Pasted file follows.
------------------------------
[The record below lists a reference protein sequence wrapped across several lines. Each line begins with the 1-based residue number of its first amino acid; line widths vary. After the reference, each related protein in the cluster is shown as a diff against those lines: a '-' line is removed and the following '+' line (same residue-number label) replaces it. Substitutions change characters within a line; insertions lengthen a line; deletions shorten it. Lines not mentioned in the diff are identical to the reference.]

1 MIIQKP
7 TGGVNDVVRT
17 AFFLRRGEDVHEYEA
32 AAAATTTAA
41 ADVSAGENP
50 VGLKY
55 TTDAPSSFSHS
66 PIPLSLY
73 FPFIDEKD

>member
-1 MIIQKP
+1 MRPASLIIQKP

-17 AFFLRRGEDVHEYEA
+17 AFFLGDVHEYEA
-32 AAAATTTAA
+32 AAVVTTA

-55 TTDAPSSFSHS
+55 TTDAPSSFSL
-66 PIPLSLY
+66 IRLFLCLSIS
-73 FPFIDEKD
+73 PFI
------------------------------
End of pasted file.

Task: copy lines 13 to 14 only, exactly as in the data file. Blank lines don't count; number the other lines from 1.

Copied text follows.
+1 MRPASLIIQKP

-17 AFFLRRGEDVHEYEA